You can check out our self-advocacy resources if you want information about how to enforcement your employment rights including the right to request reasonable accommodation.  

Client Assistance Program: Helping Oregonians with Disabilities Advocate for Their  Rights 

We help Oregonians who are seeking or receiving services from Oregon’s Vocational Rehabilitation Office to communicate their needs, aspirations, and point of view to the employment counselors. We help people with applying or appealing a legally improper decision related to vocational rehabilitation, independent living, or employment services.

Social Security Benefits: Overpayments

From time to time, the Social Security Administration pays an individual more money in their check than they should have. This could happen for a number of reasons, such as a change in the person’s income, starting a new job, a new living situation or a change in marital or disability status. When this happens, the Social Security Administration sends a notice of overpayment and the individual must respond. Disability Rights Oregon provides limited assistance on overpayment issues.

Social Security Benefits: Plan for Work

Some people who receive Social Security disability-based benefits—Social Security Income (SSI) and/or Social Security Disability (SSD)—decide to pursue work, but don’t know how this change may affect their benefits and healthcare. It’s possible for people who receive disability benefits to work without losing their benefits until they become self-supporting. Both SSI and SSDI allow a person time to test his or her ability to work without losing money or health coverage. Disability Rights Oregon helps Oregonians with disabilities make informed decisions about work and successfully transition to greater financial independence.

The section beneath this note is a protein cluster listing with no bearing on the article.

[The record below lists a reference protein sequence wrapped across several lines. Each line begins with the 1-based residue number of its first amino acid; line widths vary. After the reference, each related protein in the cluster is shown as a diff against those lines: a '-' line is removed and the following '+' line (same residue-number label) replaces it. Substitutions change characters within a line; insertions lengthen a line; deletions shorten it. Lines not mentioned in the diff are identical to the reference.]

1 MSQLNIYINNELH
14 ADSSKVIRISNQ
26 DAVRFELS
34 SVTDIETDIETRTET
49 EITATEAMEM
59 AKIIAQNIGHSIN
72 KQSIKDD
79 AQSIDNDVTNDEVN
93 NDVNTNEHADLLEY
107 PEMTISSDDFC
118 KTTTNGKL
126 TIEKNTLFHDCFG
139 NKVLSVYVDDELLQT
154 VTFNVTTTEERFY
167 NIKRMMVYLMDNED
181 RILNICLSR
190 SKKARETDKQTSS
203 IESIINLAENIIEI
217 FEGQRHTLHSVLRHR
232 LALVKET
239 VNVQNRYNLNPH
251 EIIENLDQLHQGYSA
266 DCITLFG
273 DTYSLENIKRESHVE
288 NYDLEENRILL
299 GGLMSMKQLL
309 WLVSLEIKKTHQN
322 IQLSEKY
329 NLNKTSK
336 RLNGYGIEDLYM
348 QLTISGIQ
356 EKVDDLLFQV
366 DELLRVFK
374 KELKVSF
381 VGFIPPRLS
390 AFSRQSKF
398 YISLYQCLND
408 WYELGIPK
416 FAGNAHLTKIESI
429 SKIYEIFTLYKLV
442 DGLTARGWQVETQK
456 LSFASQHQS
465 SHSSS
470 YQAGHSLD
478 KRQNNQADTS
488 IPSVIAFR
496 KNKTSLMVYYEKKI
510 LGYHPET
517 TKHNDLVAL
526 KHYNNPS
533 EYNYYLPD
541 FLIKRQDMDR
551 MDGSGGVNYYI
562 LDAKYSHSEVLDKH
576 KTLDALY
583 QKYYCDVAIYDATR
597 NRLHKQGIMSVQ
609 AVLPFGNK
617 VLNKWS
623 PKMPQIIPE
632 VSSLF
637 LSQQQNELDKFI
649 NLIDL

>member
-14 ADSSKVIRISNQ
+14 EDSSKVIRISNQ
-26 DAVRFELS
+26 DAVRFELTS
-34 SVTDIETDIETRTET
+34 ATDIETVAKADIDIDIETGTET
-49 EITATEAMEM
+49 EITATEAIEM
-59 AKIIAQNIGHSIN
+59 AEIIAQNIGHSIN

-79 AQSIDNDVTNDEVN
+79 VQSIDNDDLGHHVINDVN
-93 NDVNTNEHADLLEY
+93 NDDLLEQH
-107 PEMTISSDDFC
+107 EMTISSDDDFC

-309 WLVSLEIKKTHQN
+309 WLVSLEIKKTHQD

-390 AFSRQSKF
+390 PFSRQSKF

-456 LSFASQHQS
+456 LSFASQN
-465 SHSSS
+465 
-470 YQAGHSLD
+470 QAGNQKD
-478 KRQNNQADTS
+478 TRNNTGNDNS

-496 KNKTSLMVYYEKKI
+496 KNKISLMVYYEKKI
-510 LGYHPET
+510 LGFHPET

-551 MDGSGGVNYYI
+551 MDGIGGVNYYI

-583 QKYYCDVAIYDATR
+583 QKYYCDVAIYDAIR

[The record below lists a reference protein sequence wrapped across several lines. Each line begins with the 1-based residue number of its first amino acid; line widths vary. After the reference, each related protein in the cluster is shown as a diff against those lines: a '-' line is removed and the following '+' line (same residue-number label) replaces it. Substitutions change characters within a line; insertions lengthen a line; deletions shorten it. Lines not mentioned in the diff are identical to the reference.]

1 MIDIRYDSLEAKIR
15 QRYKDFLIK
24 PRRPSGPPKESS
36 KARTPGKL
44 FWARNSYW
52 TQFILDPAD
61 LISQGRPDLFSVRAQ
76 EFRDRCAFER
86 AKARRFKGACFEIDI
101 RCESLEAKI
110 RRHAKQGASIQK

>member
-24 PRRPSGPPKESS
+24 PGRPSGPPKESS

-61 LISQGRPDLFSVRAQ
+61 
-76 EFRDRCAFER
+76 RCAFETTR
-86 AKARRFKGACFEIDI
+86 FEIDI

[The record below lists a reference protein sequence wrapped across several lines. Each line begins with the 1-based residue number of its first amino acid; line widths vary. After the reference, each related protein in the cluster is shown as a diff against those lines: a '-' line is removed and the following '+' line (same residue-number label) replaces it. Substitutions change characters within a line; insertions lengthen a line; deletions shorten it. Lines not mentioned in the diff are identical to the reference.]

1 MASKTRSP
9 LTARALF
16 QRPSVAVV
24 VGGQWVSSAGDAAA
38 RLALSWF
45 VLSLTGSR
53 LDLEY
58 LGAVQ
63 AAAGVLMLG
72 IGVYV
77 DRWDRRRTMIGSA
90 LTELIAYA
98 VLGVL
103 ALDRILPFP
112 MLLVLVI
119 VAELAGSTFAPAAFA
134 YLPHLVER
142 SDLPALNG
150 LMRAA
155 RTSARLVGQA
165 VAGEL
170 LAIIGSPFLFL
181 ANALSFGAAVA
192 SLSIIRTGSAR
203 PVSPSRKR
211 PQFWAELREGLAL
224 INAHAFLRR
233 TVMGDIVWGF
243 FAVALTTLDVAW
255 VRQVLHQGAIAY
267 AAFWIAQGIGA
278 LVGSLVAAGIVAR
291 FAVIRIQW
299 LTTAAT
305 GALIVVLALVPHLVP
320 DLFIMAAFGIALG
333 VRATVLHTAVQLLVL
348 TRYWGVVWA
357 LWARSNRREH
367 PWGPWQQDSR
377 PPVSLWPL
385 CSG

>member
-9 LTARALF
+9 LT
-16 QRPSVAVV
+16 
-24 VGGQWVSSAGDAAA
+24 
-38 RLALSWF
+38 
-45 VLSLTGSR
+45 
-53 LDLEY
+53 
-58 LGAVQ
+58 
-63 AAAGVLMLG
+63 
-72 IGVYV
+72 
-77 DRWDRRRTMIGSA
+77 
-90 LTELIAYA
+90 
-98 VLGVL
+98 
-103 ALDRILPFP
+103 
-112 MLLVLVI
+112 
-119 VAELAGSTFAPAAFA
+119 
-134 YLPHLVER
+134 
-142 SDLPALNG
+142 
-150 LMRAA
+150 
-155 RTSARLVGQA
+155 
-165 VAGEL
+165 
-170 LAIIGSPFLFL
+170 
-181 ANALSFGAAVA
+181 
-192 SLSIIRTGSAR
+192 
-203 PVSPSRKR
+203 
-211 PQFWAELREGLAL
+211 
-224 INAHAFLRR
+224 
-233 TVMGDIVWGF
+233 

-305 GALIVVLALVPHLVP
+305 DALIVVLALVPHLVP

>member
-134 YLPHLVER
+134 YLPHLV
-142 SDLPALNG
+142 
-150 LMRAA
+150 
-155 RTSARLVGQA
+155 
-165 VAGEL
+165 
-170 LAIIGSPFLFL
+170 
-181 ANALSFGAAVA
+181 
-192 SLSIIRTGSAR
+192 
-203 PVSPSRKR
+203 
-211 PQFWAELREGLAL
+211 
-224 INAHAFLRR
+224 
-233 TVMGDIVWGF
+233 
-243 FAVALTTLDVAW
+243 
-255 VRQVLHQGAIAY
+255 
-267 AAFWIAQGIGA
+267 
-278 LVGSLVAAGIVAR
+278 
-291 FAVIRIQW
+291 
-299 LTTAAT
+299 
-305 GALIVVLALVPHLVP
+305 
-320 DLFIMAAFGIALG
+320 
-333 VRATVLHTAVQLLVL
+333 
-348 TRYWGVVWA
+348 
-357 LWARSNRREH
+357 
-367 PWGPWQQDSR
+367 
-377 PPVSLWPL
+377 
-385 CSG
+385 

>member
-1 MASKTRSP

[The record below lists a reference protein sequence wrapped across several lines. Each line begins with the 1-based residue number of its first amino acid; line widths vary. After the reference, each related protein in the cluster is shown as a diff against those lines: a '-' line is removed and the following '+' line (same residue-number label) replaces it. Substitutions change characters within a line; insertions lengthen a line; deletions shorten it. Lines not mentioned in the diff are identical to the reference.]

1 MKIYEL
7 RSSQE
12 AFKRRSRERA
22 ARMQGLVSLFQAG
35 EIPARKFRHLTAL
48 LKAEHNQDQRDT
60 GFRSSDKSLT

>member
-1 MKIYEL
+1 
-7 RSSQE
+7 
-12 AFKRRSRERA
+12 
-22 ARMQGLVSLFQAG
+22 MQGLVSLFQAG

Right to an Education

Ensure Every Child Can Attend School for a Full Day 

Every child needs support to thrive in their classroom and develop the skills they need to succeed in life. Hundreds of Oregon children don’t attend full days of school for months or even years at a time. Some children are removed from school altogether and given an hour or two of tutoring per day. With the right support, all children can learn in school alongside their classmates.